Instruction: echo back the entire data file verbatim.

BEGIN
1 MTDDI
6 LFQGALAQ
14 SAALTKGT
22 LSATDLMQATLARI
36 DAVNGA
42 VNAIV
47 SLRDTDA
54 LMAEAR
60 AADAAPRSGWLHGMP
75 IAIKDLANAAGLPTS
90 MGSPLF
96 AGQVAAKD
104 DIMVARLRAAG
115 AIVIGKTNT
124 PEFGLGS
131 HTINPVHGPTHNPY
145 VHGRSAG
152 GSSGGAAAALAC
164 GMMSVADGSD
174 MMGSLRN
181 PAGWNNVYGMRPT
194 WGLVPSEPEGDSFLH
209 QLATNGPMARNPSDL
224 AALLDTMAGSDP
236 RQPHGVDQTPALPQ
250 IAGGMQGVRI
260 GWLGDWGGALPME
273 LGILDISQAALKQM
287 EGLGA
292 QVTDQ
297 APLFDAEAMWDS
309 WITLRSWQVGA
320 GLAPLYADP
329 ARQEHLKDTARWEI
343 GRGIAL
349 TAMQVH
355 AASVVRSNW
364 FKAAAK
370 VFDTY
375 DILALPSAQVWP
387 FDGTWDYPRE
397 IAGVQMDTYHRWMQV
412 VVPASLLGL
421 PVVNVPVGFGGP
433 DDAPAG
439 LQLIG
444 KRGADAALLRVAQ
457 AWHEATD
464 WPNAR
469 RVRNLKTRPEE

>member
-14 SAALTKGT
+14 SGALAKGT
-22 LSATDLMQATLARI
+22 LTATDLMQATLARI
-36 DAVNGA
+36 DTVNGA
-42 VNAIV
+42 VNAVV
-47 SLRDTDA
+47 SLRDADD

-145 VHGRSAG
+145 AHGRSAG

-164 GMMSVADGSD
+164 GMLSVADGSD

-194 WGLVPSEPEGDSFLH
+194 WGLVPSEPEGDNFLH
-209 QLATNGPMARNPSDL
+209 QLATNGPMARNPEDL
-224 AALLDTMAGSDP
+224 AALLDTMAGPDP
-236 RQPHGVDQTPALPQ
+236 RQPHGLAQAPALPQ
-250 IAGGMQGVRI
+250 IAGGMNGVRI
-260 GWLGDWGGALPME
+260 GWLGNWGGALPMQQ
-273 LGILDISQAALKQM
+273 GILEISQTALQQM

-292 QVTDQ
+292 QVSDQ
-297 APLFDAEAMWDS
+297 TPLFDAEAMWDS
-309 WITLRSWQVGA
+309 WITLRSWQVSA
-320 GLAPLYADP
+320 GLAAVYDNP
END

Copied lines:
1 MTDDI
6 LFQGALAQ
14 SAALTKGT
22 LSATDLMQATLARI
36 DAVNGA
42 VNAIV
47 SLRDTDA
54 LMAEAR
60 AADAAPRSGWLHGMP
75 IAIKDLANAAGLPTS
90 MGSPLF
96 AGQVAAKD
104 DIMVARLRAAG
115 AIVIGKTNT
124 PEFGLGS
131 HTINPVHGPTHNPY
145 VHGRSAG
152 GSSGGAAAALAC
164 GMMSVADGSD
174 MMGSLRN
181 PAGWNNVYGMRPT
194 WGLVPSEPEGDSFLH
209 QLATNGPMARNPSDL
224 AALLDTMAGSDP
236 RQPHGVDQTPALPQ
250 IAGGMQGVRI
260 GWLGDWGGALPME
273 LGILDISQAALKQM
287 EGLGA
292 QVTDQ
297 APLFDAEAMWDS
309 WITLRSWQVGA
320 GLAPLYADP
329 ARQEHLKDTARWEI
343 GRGIAL
349 TAMQVH
355 AASVVRSNW
364 FKAAAK
370 VFDTY
375 DILALPSAQVWP
387 FDGTWDYPRE
397 IAGVQMDTYHRWMQV
412 VVPASLLGL
421 PVVNVPVGFGGP
433 DDAPAG
439 LQLIG
444 KRGADAALLRVAQ
457 AWHEATD
464 WPNAR
469 RVRNLKTRPEE

>member
-14 SAALTKGT
+14 SGALAKGT
-22 LSATDLMQATLARI
+22 LTATDLMQATLARI
-36 DAVNGA
+36 DTVNGA
-42 VNAIV
+42 VNAVV
-47 SLRDTDA
+47 SLRDADD

-145 VHGRSAG
+145 AHGRSAG

-164 GMMSVADGSD
+164 GMLSVADGSD

-194 WGLVPSEPEGDSFLH
+194 WGLVPSEPEGDNFLH
-209 QLATNGPMARNPSDL
+209 QLATNGPMARNPEDL
-224 AALLDTMAGSDP
+224 AALLDTMAGPDP
-236 RQPHGVDQTPALPQ
+236 RQPHGLAQAPALPQ
-250 IAGGMQGVRI
+250 IAGGMNGVRI
-260 GWLGDWGGALPME
+260 GWLGNWGGALPMQQ
-273 LGILDISQAALKQM
+273 GILEISQTALQQM

-292 QVTDQ
+292 QVSDQ
-297 APLFDAEAMWDS
+297 TPLFDAEAMWDS
-309 WITLRSWQVGA
+309 WITLRSWQVSA
-320 GLAPLYADP
+320 GLAAVYDNP